If you spend a lot of time living in a town or big city, then you have probably come across your fair share of homeless people during your walks of life. Any one of us could be a botched paycheck and a stroke of bad luck away from being in that position, and I think that the least we can all do is give to the homeless when we can.
But even if you're doing the best you can, on the other side, it's not a great place to be in. There's plenty of struggle involved in being homeless, and very often, there's a real chance that the donations of strangers isn't enough to keep you healthy. Then, you've got to do the unthinkable, and dive deep into the dumpsters; buying salvation with the last remaining shred of your dignity.
A Little Caesars restaurant located in Fargo, North Dakota, was the site of one such instance of dumpster diving. General Manager at this branch of Little Caesars is Michelle Lussier, and she started to notice people picking up food from the dumpster. She didn't like it, so she decided to apply her own solution.
She started to offer fresh slices of pizza inside the store for absolutely nothing, realising that no matter how matted our hair or how dishevelled our general look is, we're all deserving of compassion, kindness and dignity. So, she put up a sign in the window to really hammer home her point.
“To the person going through our trash for their next meal, you’re a human being and worth more than a meal from a dumpster. Please come in during operating hours for a couple slices of hot pizza and a cup of water at no charge. No questions asked.”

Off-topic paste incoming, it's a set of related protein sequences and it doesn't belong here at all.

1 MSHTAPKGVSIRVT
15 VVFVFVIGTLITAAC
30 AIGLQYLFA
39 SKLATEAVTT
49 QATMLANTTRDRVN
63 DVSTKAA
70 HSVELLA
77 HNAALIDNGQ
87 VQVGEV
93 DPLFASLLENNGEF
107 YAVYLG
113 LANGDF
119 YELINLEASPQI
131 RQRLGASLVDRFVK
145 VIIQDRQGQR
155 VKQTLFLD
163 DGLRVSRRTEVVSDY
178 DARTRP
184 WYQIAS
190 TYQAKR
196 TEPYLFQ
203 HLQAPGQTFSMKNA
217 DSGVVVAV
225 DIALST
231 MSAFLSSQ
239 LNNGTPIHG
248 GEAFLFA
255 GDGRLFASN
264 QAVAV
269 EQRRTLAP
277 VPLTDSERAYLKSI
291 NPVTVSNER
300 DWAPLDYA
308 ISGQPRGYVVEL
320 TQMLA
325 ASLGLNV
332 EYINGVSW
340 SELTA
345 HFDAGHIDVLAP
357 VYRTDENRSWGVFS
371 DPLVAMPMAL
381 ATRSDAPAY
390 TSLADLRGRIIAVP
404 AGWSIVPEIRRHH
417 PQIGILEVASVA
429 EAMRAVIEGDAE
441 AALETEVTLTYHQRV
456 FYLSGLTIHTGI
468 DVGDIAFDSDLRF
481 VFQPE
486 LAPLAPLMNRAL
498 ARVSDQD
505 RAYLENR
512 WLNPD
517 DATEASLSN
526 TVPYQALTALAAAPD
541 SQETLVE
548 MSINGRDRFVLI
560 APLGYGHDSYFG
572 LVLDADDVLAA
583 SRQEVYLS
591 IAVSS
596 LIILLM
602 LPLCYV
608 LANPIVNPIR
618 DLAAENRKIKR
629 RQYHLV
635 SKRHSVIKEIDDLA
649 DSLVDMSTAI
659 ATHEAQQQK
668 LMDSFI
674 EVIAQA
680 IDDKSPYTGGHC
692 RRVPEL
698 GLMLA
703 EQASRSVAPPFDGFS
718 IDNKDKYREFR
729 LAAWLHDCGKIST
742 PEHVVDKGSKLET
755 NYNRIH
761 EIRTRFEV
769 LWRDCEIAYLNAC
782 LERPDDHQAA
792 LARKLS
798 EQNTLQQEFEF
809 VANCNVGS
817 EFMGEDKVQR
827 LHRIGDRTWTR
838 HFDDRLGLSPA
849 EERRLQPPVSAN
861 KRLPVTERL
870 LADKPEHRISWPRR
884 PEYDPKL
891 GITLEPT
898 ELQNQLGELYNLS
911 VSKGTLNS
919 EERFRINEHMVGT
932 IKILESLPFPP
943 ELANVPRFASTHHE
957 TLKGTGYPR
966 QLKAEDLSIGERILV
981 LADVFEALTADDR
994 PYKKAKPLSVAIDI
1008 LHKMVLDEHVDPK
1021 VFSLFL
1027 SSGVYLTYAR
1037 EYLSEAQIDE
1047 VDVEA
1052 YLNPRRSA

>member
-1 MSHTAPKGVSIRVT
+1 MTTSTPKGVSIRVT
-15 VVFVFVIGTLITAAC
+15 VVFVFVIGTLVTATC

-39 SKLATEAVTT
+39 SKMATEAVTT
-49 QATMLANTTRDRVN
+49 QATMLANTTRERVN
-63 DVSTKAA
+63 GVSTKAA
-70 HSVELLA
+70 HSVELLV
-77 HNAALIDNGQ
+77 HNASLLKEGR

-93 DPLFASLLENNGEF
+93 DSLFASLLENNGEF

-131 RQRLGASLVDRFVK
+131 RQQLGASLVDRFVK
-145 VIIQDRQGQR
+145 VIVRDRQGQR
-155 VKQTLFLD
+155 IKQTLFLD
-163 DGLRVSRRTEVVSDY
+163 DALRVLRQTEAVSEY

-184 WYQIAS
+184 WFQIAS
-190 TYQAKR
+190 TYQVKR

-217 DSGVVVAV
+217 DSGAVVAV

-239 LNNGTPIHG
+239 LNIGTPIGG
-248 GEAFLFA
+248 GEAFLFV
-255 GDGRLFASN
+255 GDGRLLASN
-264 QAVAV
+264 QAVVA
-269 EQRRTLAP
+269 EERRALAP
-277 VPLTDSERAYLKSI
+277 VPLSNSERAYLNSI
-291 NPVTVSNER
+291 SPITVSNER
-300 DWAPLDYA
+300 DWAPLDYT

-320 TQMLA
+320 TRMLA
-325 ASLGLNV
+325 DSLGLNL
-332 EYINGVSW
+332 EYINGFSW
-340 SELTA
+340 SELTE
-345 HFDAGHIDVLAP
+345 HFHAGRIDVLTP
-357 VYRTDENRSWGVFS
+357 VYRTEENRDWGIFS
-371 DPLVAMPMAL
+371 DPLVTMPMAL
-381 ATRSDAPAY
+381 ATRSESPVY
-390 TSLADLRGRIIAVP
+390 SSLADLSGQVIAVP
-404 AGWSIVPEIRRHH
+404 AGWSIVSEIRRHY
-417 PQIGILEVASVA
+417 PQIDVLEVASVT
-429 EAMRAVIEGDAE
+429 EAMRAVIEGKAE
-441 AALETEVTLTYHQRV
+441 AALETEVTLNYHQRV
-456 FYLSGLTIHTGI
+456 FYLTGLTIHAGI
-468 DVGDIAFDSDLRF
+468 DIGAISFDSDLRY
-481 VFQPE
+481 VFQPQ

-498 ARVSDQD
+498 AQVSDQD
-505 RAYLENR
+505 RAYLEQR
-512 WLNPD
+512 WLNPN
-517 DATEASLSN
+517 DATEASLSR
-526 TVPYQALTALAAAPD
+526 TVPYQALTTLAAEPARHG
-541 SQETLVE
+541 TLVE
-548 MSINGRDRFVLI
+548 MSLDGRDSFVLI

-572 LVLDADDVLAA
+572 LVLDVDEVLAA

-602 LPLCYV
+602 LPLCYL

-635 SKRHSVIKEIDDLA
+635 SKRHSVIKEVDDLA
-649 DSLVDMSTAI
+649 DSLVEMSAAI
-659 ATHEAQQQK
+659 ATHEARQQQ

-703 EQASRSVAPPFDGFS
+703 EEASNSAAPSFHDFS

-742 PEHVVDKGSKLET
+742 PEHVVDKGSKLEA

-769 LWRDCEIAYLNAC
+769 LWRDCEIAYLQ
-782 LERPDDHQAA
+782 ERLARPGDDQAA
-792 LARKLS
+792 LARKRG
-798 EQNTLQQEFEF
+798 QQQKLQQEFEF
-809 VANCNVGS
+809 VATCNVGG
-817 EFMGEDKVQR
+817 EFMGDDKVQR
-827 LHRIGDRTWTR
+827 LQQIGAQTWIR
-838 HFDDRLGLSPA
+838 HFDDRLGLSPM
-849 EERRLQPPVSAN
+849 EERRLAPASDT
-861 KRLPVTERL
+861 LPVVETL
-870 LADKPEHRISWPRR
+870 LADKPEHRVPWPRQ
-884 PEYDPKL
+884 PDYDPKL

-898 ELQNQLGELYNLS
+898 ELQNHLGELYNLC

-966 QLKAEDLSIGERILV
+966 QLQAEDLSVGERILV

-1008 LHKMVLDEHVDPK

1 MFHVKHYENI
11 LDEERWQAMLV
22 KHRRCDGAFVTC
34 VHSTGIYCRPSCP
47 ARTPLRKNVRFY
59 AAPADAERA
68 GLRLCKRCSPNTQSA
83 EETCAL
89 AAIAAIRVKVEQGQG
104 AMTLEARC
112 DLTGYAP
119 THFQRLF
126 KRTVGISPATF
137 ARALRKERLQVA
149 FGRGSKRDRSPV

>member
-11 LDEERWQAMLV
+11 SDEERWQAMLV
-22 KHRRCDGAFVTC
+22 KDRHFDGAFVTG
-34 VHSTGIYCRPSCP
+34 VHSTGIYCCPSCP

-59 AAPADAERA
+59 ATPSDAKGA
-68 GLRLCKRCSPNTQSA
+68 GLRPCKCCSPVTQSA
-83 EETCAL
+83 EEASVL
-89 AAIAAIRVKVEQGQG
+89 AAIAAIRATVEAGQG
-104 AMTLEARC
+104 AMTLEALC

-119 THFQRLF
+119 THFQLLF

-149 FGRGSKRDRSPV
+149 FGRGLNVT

An easy criticism of today's society is the idea of 'slacktivism': the idea that showing you care about an injustice or tragedy is more than enough, and that offering "thoughts and prayers" or social media posts is just as important as... you know, going out there and trying to make a difference.
Not to Lussier, who doubled down on her policy while speaking to Valley News Live. "Don’t feel embarrassed if you’re hungry and you don’t want to do what others do, you know stand on the corner for handouts," she said. "You feel down about that, you’re more than welcome to come here and grab a couple slices."
Valley News Live says that this particular Little Caesars also donates leftover pizza to the homeless and to local food pantries, not to mention donation boxes for homeless people in the area. It's not always easy to empathise with the homeless, but we can all aim to emulate Michelle Lussier by giving as much as we can, when we can.
You never know when you might be in the same position.